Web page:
Each MDP Course (Project) meets a time that is mutually identified by all student members and their Faculty mentor, with help from MDP Staff. Meeting ("Class") times are not pre-set for Sponsored/Corporate projects. The meeting times will be identified by analyzing you, your teammates' and your Faculty Mentor's availability. Only core, required courses for your individual major(s) will be accommodated. Due to the complexity of course schedules, your MDP class meeting time is not guaranteed to accommodate elective, optional courses.
Students on faculty research teams are graded based on their participation and contributions within the lab. Grades are issued by Faculty who lead the lab teams. The first semester of participation always earns a "Y" grade, and a letter grade is earned in the second semester. The letter grade replaces the previous "Y" and the letter grade applies to all credit hours earned in the first two semesters of participation. P/F or S/US grades are not allowed on MDP teams. Students on sponsored projects (Industry, etc) earn a "Y" grade in the WI term, and a letter grade in the FA term. The letter grade replaces the Winter term's "Y" and the letter grade applies to all credit hours earned in the two semesters of participation. P/F or S/US grades are not allowed on MDP teams. Grades are determined by the faculty mentor for the team, such as participation, progress and final delivery of the work (60%) and centrally-graded items from MDP, including three design reviews and final presentation at Design Expo (40%)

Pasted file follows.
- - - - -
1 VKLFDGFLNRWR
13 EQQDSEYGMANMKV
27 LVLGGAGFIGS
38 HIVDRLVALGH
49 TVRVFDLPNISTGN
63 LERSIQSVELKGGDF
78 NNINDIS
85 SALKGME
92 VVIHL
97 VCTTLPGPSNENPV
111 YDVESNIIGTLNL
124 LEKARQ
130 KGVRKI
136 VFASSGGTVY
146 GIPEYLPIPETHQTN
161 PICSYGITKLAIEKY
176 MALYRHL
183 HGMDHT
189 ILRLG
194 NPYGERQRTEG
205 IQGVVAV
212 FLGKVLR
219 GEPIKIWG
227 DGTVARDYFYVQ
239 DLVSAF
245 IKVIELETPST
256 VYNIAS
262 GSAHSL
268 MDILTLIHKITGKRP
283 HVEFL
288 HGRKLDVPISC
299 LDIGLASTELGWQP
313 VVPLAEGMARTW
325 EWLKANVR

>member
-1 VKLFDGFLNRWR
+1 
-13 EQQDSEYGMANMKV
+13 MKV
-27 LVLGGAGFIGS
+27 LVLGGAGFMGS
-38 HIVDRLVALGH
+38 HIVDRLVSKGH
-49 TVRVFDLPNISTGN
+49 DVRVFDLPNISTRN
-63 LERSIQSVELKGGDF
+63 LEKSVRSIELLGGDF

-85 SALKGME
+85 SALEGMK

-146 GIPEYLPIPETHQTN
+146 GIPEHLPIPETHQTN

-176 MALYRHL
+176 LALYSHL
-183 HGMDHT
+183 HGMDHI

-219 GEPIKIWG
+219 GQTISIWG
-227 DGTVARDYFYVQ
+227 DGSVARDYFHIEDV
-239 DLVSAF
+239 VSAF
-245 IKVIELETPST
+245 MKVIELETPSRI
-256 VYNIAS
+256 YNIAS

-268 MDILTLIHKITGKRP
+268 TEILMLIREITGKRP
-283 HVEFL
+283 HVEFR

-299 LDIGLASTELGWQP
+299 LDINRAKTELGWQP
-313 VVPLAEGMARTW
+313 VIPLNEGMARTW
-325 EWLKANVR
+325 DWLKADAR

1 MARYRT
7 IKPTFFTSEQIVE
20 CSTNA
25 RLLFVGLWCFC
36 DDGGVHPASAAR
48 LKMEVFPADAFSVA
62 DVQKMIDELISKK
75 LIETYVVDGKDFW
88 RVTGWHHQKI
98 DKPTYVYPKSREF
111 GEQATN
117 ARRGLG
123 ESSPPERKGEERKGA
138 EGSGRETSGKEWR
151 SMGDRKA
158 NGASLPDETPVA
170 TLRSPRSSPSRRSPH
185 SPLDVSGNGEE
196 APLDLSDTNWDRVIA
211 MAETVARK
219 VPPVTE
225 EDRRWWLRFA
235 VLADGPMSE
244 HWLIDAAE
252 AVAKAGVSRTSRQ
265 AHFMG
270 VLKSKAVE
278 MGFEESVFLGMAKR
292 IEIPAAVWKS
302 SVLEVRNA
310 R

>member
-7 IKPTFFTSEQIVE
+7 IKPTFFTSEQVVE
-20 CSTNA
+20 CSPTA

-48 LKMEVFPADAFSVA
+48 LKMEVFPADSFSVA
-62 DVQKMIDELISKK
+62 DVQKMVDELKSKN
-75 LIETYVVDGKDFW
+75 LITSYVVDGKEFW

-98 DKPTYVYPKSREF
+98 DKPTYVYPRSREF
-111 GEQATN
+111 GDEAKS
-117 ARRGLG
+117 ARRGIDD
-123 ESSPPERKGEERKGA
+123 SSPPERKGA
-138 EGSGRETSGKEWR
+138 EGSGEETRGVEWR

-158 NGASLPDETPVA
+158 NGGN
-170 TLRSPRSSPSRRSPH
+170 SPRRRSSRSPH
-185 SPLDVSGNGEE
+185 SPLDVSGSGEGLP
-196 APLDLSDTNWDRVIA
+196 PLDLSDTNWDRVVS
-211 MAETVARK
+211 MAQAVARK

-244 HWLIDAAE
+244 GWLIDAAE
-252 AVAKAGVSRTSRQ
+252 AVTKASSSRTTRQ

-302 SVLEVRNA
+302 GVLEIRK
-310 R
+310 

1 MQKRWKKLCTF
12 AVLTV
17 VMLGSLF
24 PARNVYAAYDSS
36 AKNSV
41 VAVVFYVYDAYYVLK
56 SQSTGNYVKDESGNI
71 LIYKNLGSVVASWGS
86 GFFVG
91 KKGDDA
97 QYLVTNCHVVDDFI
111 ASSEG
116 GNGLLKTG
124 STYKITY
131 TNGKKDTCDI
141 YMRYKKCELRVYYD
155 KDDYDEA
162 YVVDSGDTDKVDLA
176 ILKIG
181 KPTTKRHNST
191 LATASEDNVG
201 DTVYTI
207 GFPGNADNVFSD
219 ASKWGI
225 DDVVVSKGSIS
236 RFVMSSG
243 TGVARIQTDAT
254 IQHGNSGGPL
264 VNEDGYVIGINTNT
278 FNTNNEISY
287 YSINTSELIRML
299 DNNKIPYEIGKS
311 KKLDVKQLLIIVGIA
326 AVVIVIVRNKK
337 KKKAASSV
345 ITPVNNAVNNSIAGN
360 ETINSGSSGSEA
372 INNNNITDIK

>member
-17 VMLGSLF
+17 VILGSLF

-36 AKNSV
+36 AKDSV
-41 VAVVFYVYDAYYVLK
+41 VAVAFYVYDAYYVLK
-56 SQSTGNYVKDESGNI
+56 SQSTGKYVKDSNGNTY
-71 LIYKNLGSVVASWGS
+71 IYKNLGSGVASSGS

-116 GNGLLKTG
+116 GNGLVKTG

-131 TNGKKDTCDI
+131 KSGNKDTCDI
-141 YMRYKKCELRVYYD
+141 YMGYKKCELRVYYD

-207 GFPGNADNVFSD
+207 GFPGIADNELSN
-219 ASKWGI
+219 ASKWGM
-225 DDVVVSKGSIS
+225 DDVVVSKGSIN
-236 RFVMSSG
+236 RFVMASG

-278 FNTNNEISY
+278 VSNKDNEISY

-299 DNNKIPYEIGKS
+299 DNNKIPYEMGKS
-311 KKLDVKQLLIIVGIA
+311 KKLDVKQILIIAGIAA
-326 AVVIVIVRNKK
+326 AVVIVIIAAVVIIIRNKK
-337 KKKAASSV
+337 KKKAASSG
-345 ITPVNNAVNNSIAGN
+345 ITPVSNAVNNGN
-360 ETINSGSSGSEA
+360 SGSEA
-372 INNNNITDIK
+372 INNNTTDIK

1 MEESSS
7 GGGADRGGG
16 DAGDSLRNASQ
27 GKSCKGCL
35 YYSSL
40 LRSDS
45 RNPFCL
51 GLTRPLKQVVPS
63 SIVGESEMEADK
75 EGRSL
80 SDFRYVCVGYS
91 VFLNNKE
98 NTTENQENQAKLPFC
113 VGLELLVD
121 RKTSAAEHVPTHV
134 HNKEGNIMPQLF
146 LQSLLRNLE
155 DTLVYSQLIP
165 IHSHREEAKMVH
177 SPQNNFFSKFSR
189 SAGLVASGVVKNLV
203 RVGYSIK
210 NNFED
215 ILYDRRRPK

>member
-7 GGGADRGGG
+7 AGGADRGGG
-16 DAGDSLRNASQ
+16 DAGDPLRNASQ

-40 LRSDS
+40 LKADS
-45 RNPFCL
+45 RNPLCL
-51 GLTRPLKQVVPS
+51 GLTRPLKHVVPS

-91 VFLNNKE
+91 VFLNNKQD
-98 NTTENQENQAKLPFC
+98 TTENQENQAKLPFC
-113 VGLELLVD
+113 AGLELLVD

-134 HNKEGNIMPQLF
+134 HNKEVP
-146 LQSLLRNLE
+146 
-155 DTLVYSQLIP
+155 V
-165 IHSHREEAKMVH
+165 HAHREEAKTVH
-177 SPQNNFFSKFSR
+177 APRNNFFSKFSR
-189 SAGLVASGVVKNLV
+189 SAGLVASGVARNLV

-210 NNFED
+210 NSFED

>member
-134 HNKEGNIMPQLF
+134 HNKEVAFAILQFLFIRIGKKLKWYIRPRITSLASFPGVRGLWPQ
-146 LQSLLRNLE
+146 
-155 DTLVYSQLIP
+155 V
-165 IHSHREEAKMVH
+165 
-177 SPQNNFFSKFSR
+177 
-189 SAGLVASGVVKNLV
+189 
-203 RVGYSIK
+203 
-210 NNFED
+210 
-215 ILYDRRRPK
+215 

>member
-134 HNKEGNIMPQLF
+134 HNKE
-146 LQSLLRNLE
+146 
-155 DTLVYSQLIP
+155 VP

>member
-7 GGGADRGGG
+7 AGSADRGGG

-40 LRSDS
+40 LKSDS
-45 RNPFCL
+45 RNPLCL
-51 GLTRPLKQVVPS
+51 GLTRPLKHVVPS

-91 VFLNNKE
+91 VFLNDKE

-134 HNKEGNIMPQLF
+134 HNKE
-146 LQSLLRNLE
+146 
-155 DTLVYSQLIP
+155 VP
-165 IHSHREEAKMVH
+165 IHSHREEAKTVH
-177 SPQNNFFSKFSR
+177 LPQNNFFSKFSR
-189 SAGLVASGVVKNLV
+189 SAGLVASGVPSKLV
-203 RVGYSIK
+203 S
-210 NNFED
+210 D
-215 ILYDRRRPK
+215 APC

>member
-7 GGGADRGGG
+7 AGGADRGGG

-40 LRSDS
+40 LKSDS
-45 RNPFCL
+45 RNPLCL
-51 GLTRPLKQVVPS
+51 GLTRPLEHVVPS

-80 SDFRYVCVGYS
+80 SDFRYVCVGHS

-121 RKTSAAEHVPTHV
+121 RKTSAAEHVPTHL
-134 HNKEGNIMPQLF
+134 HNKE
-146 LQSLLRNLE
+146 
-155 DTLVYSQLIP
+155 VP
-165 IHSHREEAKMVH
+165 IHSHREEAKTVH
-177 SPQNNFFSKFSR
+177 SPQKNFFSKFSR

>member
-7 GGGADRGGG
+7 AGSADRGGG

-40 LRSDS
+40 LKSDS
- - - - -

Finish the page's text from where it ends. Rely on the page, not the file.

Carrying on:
No. We have over 400 students earning credit and about 150 declared in the Multidisciplinary Design minor.
The MD minor requires 4 key experiences and enrollment looks different for every student. Below are some of the most frequently used courses:
  • Introductory Design-Build-Test Course: ENGR 100 (design-based sections only), ENGR 255, ME 250 or 350, UC 280 (design-based sections only), etc.
  • Connections Course: any course at the university that meets the following requirements: 3 credits, on campus, taken for a grade, not required for your major
  • Multi-Term Project Course: ENGR 355/455, AERO 390/490, ME 390/490, etc.
  • Mentorship/Leadership Course: ENGR 456 (all students in the minor must take ENGR 456.
The following courses have most commonly been used to fulfill the DBT (Design, Build, Test) Experience in the MDP minor:
  • ENGR 100 (DBT sections only)
  • AEROSP 205
  • AEROSP 280
  • EECS 183
  • MECHENG 250, 350